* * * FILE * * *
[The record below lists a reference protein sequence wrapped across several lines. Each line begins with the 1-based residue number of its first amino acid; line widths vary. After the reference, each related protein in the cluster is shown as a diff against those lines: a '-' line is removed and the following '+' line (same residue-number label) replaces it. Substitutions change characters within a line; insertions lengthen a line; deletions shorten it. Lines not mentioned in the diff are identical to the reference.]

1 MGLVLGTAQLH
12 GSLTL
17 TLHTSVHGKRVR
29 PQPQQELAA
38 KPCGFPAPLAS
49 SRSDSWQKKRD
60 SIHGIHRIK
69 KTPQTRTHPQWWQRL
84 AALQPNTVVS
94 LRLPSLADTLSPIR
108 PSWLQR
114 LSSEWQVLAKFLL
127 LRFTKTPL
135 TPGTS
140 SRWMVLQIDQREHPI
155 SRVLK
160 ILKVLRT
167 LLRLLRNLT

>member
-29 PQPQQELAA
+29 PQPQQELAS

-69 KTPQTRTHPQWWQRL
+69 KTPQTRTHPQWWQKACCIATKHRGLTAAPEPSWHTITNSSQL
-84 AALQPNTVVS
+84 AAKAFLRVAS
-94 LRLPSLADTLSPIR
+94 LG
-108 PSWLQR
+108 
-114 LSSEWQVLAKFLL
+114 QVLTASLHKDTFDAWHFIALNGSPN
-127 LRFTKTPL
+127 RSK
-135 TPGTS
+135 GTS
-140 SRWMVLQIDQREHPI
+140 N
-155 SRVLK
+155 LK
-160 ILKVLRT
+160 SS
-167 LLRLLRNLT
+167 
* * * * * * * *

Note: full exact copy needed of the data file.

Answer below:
[The record below lists a reference protein sequence wrapped across several lines. Each line begins with the 1-based residue number of its first amino acid; line widths vary. After the reference, each related protein in the cluster is shown as a diff against those lines: a '-' line is removed and the following '+' line (same residue-number label) replaces it. Substitutions change characters within a line; insertions lengthen a line; deletions shorten it. Lines not mentioned in the diff are identical to the reference.]

1 MGLVLGTAQLH
12 GSLTL
17 TLHTSVHGKRVR
29 PQPQQELAA
38 KPCGFPAPLAS
49 SRSDSWQKKRD
60 SIHGIHRIK
69 KTPQTRTHPQWWQRL
84 AALQPNTVVS
94 LRLPSLADTLSPIR
108 PSWLQR
114 LSSEWQVLAKFLL
127 LRFTKTPL
135 TPGTS
140 SRWMVLQIDQREHPI
155 SRVLK
160 ILKVLRT
167 LLRLLRNLT

>member
-29 PQPQQELAA
+29 PQPQQELAS

-69 KTPQTRTHPQWWQRL
+69 KTPQTRTHPQWWQKACCIATKHRGLTAAPEPSWHTITNSSQL
-84 AALQPNTVVS
+84 AAKAFLRVAS
-94 LRLPSLADTLSPIR
+94 LG
-108 PSWLQR
+108 
-114 LSSEWQVLAKFLL
+114 QVLTASLHKDTFDAWHFIALNGSPN
-127 LRFTKTPL
+127 RSK
-135 TPGTS
+135 GTS
-140 SRWMVLQIDQREHPI
+140 N
-155 SRVLK
+155 LK
-160 ILKVLRT
+160 SS
-167 LLRLLRNLT
+167 